'Unprecedented' Arctic wildfires produced record CO2 emissions this year
Arij Limam


Wildfires raging across the Arctic Circle this summer, many still ablaze, have created record levels of carbon pollution as smoke plumes covered an area the size of more than a third of Canada, according to scientists at the European Union's Earth observation program.

"The Arctic fires burning since mid-June with high activity have already beaten 2019's record in terms of scale and intensity as reflected in the estimated CO2 emissions," said Mark Parrington, senior scientist and wildfire expert at the EU's Copernicus Atmosphere Monitoring Service (CAMS).

According to data gathered by CAMS at the European Centre for Medium-Range Weather Forecasts (ECMWF), scientists estimated that CO2 emissions from the fires so far in 2020 have increased by just over 30 percent compared with 2019.

The uncontrolled forest fires across one of the planet's coldest regions have sent a quarter of a billion metric tons, or 244 megatons, of CO2 spiralling into the atmosphere from 1 January to 31 August this year, compared with 181 megatons for the whole of 2019, according to satellite data.

"We don't yet know how much of this CO2 will remain in the atmosphere but the fires produced huge amounts of smoke, which significantly degrades air quality across the region," Parrington told CGTN Europe.


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Almost all of the fires are in Russia's Eastern Federal District, which includes parts of the Arctic Circle. Across that larger area, a total of more than half-a-billion metric tons, more than 540 megatons, of CO2 were emitted in this region in just three months between June and August, the highest amount to date.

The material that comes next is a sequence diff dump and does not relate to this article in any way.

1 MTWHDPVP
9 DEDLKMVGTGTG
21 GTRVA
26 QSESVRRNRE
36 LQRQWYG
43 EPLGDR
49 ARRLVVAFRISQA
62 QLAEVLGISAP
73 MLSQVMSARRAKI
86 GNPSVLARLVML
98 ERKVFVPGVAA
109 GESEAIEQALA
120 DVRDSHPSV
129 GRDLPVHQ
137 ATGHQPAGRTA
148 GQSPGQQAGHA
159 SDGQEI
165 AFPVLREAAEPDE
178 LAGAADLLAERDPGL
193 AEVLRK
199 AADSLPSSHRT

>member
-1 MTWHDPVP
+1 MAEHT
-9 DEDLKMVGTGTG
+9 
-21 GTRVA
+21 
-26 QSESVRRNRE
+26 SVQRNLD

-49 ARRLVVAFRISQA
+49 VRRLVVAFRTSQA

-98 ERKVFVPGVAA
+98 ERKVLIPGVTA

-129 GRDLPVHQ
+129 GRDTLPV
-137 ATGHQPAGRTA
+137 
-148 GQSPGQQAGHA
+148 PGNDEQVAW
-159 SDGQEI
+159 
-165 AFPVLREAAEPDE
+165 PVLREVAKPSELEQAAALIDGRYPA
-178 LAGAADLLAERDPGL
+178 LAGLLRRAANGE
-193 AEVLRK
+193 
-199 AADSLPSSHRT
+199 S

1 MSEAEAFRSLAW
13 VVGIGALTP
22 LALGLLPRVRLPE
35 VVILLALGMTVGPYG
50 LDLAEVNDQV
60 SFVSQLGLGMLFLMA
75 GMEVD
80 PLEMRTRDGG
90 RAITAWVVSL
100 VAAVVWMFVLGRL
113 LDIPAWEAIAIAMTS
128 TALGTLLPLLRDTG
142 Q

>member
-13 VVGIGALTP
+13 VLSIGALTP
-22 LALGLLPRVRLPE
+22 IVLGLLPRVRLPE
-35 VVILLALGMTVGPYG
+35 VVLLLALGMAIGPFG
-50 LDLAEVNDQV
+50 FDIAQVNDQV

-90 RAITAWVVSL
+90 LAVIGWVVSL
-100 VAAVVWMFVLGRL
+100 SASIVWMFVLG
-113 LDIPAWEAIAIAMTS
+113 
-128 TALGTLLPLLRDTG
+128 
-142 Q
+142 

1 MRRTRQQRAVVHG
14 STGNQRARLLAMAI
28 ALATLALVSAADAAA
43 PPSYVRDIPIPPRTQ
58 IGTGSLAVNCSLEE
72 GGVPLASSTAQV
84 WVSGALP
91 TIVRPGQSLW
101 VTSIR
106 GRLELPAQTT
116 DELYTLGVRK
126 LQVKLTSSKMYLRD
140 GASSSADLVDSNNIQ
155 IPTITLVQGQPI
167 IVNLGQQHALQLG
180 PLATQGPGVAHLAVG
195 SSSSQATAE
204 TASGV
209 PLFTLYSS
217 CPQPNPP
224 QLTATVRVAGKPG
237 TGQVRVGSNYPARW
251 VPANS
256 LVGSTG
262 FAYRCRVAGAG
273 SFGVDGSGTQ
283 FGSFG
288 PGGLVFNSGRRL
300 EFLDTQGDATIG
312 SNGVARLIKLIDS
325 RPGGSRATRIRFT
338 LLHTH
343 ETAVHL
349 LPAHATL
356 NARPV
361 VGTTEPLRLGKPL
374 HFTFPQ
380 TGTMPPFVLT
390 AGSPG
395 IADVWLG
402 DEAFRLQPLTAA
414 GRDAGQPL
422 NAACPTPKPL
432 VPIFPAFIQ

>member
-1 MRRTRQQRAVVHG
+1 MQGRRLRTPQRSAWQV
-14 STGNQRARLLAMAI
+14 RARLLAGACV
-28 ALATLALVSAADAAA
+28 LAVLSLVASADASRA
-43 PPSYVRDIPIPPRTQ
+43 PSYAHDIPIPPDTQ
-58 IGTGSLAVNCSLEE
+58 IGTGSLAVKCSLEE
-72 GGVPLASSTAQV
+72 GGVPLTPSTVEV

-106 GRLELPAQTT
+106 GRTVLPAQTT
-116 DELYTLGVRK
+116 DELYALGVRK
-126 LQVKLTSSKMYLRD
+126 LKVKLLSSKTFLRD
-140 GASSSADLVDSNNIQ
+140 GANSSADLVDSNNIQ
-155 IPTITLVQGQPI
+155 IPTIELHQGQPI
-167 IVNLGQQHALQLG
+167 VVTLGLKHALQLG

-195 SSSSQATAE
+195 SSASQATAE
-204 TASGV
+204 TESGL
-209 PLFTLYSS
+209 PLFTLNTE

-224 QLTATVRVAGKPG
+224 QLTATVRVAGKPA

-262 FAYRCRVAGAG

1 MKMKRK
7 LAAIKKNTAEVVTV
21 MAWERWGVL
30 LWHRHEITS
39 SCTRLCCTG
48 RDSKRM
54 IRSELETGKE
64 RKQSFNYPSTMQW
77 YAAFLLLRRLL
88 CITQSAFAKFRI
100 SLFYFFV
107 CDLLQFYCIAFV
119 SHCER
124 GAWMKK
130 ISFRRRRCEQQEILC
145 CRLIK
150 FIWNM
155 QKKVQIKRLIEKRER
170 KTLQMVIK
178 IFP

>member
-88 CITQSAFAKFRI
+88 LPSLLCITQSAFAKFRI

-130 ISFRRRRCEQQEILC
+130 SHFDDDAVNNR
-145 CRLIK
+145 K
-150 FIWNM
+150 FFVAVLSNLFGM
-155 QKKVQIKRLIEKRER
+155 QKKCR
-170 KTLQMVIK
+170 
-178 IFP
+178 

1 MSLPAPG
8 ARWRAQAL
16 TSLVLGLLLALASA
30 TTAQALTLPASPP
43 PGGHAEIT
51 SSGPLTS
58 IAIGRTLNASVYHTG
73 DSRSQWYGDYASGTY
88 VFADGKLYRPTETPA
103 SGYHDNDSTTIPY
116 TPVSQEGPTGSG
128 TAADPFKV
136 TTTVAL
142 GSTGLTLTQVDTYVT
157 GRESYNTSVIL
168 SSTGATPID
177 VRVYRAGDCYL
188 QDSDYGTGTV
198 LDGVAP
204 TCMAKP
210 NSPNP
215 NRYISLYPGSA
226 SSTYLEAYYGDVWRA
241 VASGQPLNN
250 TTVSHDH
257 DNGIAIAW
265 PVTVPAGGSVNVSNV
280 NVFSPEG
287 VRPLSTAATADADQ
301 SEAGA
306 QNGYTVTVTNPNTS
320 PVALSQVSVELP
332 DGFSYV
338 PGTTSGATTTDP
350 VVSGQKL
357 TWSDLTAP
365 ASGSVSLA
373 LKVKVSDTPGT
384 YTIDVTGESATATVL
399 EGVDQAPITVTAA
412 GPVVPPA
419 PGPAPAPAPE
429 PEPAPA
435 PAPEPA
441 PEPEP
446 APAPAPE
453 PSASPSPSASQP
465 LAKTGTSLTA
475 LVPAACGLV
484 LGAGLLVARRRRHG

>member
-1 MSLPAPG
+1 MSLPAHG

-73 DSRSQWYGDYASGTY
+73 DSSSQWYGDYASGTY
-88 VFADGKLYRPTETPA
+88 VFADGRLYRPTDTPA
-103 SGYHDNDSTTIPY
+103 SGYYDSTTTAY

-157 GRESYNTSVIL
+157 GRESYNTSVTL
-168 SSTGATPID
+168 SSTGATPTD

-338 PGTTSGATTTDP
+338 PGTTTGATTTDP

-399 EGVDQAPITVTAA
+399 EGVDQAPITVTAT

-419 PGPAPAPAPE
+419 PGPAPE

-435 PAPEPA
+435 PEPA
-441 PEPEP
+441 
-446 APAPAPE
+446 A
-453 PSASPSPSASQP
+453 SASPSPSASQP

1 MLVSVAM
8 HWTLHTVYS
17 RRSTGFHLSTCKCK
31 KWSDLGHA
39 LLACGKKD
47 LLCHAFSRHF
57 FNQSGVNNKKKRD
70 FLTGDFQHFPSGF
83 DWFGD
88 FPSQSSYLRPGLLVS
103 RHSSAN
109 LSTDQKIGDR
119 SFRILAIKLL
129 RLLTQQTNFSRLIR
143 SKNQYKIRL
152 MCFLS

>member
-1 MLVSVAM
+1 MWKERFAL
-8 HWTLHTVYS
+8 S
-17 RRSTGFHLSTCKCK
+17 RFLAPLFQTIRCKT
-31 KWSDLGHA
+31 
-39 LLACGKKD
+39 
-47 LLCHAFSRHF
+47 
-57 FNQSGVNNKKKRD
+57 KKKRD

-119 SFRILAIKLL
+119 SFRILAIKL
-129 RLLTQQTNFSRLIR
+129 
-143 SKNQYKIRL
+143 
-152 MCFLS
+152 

The Sakha region has experienced most of the increased wildfire activity, decimating millions of acres of land and creating a large spike in CO2 emissions, up 187 megatons from last year.

Arctic wildfires have become a cause for concern in recent years, with fires becoming more widespread and persistent in 2019 and 2020.

"In terms of the climate feedbacks, burn scars on the surface and changes in vegetation will affect the albedo [the amount of sunlight reflected back], as will the deposition of soot and ash on sea ice in the Arctic Ocean," Parrington said. 

"One thing we have more evidence of this year is that the fires are occurring in known peatlands, which have been storing carbon for thousands of years and this carbon may not be taken up again by the biosphere," he added.

According to Copernicus, it's not only the planet that is affected, but also human health. Because of the combination of particulates, carbon monoxide, and other pollutants produced by wildfire pollution, it could be more harmful to human health than industrial emissions.

"As well as the risk to life of fires, smoke pollution poses a serious risk to health. Smoke emissions contain gas particles that can be toxic if inhaled, which can lead to smoke poisoning," Copernicus explains.